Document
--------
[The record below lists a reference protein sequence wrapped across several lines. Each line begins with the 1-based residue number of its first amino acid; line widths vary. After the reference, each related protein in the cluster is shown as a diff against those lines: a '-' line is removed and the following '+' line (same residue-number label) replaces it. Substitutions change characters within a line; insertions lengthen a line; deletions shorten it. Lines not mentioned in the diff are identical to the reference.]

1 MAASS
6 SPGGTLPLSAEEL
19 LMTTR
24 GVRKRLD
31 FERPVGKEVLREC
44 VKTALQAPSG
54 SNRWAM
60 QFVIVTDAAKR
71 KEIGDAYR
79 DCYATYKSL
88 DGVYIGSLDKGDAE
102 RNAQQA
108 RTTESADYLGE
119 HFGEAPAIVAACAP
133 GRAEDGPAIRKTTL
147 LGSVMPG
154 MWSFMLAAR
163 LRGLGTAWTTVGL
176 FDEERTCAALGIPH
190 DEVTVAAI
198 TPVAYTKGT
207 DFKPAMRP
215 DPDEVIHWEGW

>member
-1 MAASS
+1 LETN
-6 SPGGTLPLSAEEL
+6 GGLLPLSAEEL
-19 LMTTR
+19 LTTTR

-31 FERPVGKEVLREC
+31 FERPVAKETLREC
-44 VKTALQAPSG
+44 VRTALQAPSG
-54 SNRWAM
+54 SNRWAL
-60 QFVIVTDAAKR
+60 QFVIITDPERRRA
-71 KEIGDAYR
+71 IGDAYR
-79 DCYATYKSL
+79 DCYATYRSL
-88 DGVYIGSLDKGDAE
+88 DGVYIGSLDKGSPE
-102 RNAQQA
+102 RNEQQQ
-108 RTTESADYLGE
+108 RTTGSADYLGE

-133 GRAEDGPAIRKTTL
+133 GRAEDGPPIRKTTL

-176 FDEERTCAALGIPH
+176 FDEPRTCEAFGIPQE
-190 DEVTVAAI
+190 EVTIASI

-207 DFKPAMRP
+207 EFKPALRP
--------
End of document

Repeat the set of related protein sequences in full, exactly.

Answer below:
[The record below lists a reference protein sequence wrapped across several lines. Each line begins with the 1-based residue number of its first amino acid; line widths vary. After the reference, each related protein in the cluster is shown as a diff against those lines: a '-' line is removed and the following '+' line (same residue-number label) replaces it. Substitutions change characters within a line; insertions lengthen a line; deletions shorten it. Lines not mentioned in the diff are identical to the reference.]

1 MAASS
6 SPGGTLPLSAEEL
19 LMTTR
24 GVRKRLD
31 FERPVGKEVLREC
44 VKTALQAPSG
54 SNRWAM
60 QFVIVTDAAKR
71 KEIGDAYR
79 DCYATYKSL
88 DGVYIGSLDKGDAE
102 RNAQQA
108 RTTESADYLGE
119 HFGEAPAIVAACAP
133 GRAEDGPAIRKTTL
147 LGSVMPG
154 MWSFMLAAR
163 LRGLGTAWTTVGL
176 FDEERTCAALGIPH
190 DEVTVAAI
198 TPVAYTKGT
207 DFKPAMRP
215 DPDEVIHWEGW

>member
-1 MAASS
+1 LETN
-6 SPGGTLPLSAEEL
+6 GGLLPLSAEEL
-19 LMTTR
+19 LTTTR

-31 FERPVGKEVLREC
+31 FERPVAKETLREC
-44 VKTALQAPSG
+44 VRTALQAPSG
-54 SNRWAM
+54 SNRWAL
-60 QFVIVTDAAKR
+60 QFVIITDPERRRA
-71 KEIGDAYR
+71 IGDAYR
-79 DCYATYKSL
+79 DCYATYRSL
-88 DGVYIGSLDKGDAE
+88 DGVYIGSLDKGSPE
-102 RNAQQA
+102 RNEQQQ
-108 RTTESADYLGE
+108 RTTGSADYLGE

-133 GRAEDGPAIRKTTL
+133 GRAEDGPPIRKTTL

-176 FDEERTCAALGIPH
+176 FDEPRTCEAFGIPQE
-190 DEVTVAAI
+190 EVTIASI

-207 DFKPAMRP
+207 EFKPALRP